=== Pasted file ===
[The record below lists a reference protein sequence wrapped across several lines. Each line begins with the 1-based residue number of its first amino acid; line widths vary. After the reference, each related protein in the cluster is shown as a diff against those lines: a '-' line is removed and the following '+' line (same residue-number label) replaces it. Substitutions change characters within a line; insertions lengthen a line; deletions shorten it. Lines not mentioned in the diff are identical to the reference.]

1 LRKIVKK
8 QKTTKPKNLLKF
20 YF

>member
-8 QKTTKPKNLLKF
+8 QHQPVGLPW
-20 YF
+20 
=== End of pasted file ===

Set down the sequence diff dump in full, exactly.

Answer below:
[The record below lists a reference protein sequence wrapped across several lines. Each line begins with the 1-based residue number of its first amino acid; line widths vary. After the reference, each related protein in the cluster is shown as a diff against those lines: a '-' line is removed and the following '+' line (same residue-number label) replaces it. Substitutions change characters within a line; insertions lengthen a line; deletions shorten it. Lines not mentioned in the diff are identical to the reference.]

1 LRKIVKK
8 QKTTKPKNLLKF
20 YF

>member
-8 QKTTKPKNLLKF
+8 QHQPVGLPW
-20 YF
+20 